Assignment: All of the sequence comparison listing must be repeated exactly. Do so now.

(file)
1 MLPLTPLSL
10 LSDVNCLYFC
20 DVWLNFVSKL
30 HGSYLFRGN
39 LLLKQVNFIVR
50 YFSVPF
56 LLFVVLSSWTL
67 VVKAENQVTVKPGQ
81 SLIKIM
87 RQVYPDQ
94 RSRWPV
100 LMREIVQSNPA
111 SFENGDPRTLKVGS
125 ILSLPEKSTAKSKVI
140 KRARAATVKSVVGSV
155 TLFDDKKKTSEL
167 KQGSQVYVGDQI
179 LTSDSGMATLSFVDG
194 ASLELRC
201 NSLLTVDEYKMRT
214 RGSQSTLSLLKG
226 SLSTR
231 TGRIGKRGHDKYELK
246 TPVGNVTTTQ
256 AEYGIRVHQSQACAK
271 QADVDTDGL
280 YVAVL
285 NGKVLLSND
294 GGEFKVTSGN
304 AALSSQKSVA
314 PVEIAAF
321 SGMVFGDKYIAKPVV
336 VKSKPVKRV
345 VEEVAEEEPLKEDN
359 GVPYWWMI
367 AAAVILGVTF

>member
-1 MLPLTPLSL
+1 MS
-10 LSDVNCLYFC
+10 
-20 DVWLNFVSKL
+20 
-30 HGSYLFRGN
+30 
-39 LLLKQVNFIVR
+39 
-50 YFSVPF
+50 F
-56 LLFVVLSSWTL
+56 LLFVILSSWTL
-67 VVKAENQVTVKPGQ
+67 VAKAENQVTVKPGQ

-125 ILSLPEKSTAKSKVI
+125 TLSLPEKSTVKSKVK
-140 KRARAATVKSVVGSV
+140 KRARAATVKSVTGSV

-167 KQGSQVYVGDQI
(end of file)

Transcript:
1 MLPLTPLSL
10 LSDVNCLYFC
20 DVWLNFVSKL
30 HGSYLFRGN
39 LLLKQVNFIVR
50 YFSVPF
56 LLFVVLSSWTL
67 VVKAENQVTVKPGQ
81 SLIKIM
87 RQVYPDQ
94 RSRWPV
100 LMREIVQSNPA
111 SFENGDPRTLKVGS
125 ILSLPEKSTAKSKVI
140 KRARAATVKSVVGSV
155 TLFDDKKKTSEL
167 KQGSQVYVGDQI
179 LTSDSGMATLSFVDG
194 ASLELRC
201 NSLLTVDEYKMRT
214 RGSQSTLSLLKG
226 SLSTR
231 TGRIGKRGHDKYELK
246 TPVGNVTTTQ
256 AEYGIRVHQSQACAK
271 QADVDTDGL
280 YVAVL
285 NGKVLLSND
294 GGEFKVTSGN
304 AALSSQKSVA
314 PVEIAAF
321 SGMVFGDKYIAKPVV
336 VKSKPVKRV
345 VEEVAEEEPLKEDN
359 GVPYWWMI
367 AAAVILGVTF

>member
-1 MLPLTPLSL
+1 MS
-10 LSDVNCLYFC
+10 
-20 DVWLNFVSKL
+20 
-30 HGSYLFRGN
+30 
-39 LLLKQVNFIVR
+39 
-50 YFSVPF
+50 F
-56 LLFVVLSSWTL
+56 LLFVILSSWTL
-67 VVKAENQVTVKPGQ
+67 VAKAENQVTVKPGQ

-125 ILSLPEKSTAKSKVI
+125 TLSLPEKSTVKSKVK
-140 KRARAATVKSVVGSV
+140 KRARAATVKSVTGSV

-167 KQGSQVYVGDQI